The trunk of the tree will grow very straight, with many branches that grow up and as many that grow down--very unusual and seldom seen on other trees. The tree will grow 50 to 75 feet tall and 25 to 40 feet wide in a similar shape to that of the northern oaks. If the soil is rich and deep it will grow well over 100 feet tall. When you stand under the tree you will notice that the ground will be littered with thick strong strips of bark that fell from its trunk.

In the spring the tree will burst its buds making both leaves and "catkins,s" the flowers of the hickory. The catkins resemble the pussy willow plant you pick in the early spring. These catkins produce a very sweet nut that can only be removed from its pod with a hammer in the late summer. The leave consist of five deep green leaflets, each 4 to 6 inches long and oblong-shaped. They are arranged with one leaf on the tip, two leaves just below the tip, and two more 2 inches below them--unique to this plant.

The foliage is very aromatic during the summer if there is plenty of rain. During dry summers the foliage will turn brown and fall early, making the tree look a bit naked. The fall color is dull gold and very beautiful with the fall sunshine.

The lumber of this tree is prized for its ability to last outside for long periods of time; only the locust tree lumber is longer lasting. The wood is prized for smoking food such as ham, and today is available for your charcoal stove. It is also used in Cuba for the boxes that hold their famous cigars. The wood burns hotter than most woods used today for heating your home and lasts longer in the stove. One cord of hickory is almost the equivalent in thermal units to a ton of anthracite coal--and it costs less.

This tree is usually not available at your local nursery but your local nursery can find a source of plants for you. This is a great tree to plant on open fields for future generations because of the value of this wood. When young seedlings are established--in a year or two--they will grow 2 to 3 feet each year. Insects and disease problems are very few. If if you're looking for an unusual looking tree for your yard, this is one for you.

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Garden Journal

Are you looking for a great gift for a gardener (or yourself)? This garden journal helps make planning and organizing easy. This journal, autographed personally by Paul, makes a perfect gift for gardeners. The cover holds a 5x7 or 4x6 photo and a heavy-duty D-ring binder.

Also included:

  • 8 tabbed sections
  • 5 garden details sections with pockets for seeds, tags...
  • Weather records page
  • 6 three year journal pages
  • Insect & diseases page - 3 project pages
  • 3 annual checklist pages
  • Plant wish list page
  • 2 large pocket pages
  • Sheet of garden labels
  • 5 garden detail sheets
  • 5 graph paper pages for layouts
  • 5 photo pages, each holding four 4x6 photos in landscape or portrait format

Click here to order online.


Ireland Tour

Join Paul Parent for a garden tour of the Emerald Isle! Note--we are looking for a single female to share a room with a fellow female traveler, as well as a male to share with a male. Save over $400.00 as roommate.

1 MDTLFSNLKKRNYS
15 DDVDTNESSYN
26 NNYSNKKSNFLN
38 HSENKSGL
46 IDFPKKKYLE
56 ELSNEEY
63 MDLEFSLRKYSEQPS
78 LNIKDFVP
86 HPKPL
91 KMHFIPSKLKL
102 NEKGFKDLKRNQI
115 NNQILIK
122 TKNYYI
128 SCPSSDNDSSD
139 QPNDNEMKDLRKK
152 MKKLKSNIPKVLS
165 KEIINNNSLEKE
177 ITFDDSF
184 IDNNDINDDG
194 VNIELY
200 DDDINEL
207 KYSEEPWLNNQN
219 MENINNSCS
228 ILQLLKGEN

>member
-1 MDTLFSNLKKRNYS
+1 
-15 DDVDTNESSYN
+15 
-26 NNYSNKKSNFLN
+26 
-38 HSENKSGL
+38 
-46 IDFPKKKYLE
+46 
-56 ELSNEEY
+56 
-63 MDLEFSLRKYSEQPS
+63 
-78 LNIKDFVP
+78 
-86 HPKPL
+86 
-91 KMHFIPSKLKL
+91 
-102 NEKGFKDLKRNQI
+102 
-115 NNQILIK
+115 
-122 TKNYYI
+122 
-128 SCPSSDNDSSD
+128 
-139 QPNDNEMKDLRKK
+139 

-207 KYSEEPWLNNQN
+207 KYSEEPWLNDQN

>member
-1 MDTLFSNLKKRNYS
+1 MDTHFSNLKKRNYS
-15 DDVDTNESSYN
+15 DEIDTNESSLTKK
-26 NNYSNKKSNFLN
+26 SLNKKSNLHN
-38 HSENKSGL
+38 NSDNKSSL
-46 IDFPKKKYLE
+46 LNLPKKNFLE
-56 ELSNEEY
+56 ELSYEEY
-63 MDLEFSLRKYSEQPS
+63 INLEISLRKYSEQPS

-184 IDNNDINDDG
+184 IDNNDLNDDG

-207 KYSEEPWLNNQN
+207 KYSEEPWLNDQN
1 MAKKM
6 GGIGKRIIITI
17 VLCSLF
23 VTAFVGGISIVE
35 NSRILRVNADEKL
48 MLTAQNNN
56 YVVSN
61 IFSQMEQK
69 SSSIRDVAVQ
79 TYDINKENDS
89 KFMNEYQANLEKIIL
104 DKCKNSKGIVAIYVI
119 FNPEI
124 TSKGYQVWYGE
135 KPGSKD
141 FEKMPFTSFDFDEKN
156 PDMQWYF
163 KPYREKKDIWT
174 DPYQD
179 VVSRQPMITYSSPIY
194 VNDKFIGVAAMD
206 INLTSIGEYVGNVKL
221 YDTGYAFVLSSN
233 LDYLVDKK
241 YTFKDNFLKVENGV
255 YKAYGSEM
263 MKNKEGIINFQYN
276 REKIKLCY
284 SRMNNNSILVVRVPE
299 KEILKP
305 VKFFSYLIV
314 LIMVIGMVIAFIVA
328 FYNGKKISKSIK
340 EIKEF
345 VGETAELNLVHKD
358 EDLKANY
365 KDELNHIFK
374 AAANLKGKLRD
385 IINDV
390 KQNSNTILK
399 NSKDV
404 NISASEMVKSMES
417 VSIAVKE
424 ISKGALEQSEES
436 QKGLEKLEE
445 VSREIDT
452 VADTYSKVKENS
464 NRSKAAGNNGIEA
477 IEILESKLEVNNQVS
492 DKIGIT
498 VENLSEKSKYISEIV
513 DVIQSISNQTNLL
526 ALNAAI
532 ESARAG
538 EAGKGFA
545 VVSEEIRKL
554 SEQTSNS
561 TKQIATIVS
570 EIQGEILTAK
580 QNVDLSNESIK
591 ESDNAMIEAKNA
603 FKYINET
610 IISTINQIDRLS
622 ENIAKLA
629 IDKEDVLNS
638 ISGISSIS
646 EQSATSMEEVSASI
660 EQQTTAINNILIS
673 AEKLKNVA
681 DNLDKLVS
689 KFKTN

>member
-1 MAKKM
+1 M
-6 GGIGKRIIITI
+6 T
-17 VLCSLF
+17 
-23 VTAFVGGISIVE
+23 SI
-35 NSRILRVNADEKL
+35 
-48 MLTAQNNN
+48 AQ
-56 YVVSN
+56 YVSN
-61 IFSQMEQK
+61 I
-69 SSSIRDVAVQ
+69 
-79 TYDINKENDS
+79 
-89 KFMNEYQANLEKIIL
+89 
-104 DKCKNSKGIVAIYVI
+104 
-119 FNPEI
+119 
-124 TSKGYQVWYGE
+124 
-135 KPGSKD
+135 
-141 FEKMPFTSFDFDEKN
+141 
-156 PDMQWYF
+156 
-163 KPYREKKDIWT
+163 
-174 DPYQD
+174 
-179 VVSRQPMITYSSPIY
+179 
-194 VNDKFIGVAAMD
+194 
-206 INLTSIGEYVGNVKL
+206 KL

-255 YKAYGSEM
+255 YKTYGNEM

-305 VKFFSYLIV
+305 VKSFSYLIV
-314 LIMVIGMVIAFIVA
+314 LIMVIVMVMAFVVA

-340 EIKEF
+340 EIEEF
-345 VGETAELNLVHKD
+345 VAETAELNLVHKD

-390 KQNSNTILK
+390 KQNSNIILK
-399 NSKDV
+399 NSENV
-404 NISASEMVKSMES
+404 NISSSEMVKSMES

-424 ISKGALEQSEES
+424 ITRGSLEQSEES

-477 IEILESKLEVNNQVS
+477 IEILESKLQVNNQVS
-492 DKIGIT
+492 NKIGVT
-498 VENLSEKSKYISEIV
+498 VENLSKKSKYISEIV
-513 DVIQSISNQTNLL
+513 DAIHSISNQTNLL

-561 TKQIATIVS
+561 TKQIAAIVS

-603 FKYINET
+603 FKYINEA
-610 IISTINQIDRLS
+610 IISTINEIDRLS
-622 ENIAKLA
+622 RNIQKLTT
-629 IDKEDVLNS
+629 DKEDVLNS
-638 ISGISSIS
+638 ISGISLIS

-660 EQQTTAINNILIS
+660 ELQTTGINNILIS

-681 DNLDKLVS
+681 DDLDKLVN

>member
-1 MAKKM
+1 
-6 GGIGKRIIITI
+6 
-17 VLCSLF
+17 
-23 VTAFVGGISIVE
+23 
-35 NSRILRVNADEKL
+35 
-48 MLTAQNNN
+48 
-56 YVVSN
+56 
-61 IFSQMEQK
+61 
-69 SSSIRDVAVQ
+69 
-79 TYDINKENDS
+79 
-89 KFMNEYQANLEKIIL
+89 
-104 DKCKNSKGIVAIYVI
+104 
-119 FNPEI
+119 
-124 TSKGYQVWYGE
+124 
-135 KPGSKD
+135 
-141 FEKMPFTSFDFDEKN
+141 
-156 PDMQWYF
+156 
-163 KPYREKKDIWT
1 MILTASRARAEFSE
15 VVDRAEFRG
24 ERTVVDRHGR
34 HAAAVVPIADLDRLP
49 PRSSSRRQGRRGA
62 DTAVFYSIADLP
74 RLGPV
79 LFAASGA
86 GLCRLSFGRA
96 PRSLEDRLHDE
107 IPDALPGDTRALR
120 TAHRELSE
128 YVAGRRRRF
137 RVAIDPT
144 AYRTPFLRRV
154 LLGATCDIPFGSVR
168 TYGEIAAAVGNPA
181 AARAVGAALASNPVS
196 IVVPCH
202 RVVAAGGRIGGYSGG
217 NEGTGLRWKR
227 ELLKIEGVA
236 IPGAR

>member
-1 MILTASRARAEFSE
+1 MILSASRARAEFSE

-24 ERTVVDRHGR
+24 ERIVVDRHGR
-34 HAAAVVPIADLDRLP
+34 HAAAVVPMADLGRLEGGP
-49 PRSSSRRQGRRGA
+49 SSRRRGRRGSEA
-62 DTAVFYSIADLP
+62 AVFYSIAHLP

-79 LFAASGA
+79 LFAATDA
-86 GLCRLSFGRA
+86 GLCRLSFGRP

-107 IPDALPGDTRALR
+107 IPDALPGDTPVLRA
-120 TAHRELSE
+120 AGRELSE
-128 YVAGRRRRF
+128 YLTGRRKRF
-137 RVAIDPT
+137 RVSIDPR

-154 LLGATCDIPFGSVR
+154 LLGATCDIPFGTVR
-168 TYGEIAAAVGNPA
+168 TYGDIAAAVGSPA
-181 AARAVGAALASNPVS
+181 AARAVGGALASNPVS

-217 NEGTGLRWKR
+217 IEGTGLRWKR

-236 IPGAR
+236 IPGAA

Tour includes the Cliffs of Moher, Connemara National Park, Brigit's Garden, Muckross Gardens, Bantry House & Gardens, Kilravock Garden, Garnish Island, Annes Grove Garden, Lakemount Gardens, Waterford Crystal Visitor Centre, Heywood Gardens, Powerscourt Gardens, Dublin Castle, Dillon Gardens and much more.

Click here for details.


trivia


This Week's Question:

What is the National Floral Emblem of the United States?

This Week's Prize: Healthy Garden, Healthy You, by Milo Shammas

Milo takes us through a storytelling journey of soil health, plant health, animal health and how they directly relate to human health.

BONUS: 100 easy-to-grow plants, their growing instructions, and their direct human health benefits and disease prevention properties.

Last Week's Question:
What is the world's largest herb plant? (Hint: It produces a popular fruit.)

Last Week's Winner:
Valerie Jeffers

Last Week's Answer:
The banana plant is the world's largest herb plant.

Last Week's Prize:
Healthy Garden, Healthy You, by Milo Shammas

One winner per question - we choose winners from the list of those who answer correctly. Winners must be newsletter subscribers. We'll ship you your prize, so be sure to put your address in the form in case you win!


New England Clam Chowder

What You'll Need:

  • 3 8 oz. bottles of clam juice
  • 1 lb. potatoes, peeled and diced
  • 2 tbsp. butter
  • 3 slices of bacon, finely chopped
  • 2 cups onions, chopped
  • 2 garlic cloves, chopped
  • 1 1/4 cup celery, diced
  • 1 bay leaf
  • 1/4 cup all-purpose flour
  • 4 10 oz. cans of whole baby clams or minced clams
  • 1 1/4 cups half and half
  • 1 tsp. hot pepper sauce
  • salt and pepper to taste

Step by Step:

  • Melt butter over medium heat in a large pot.
  • Add bacon and cook until it begins to brown.
  • Add onions, garlic and celery, bay leaf. Sauté until vegetables are soft, about 6 mins.
  • Stir in flour and cook 2 mins. (don't let flour brown).
  • Gradually whisk in the bottles of clam juice.
  • Add potatoes, clams with the juice, half and half and hot pepper sauce.
  • Simmer chowder for 5 mins. to blend flavors, stirring frequently.
  • Season to taste with salt and pepper.

Serves 6

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(800) 259-9231 (Sunday 6 AM to 10 AM)

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Address:
Paul Parent Garden Club
2 Blueberry Pines Dr
Kennebunk, ME 04043

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A Customized Gardening Tour of Ireland

Join us for a journey to the beautiful gardens of the Emerald Isle.

Click here for more information.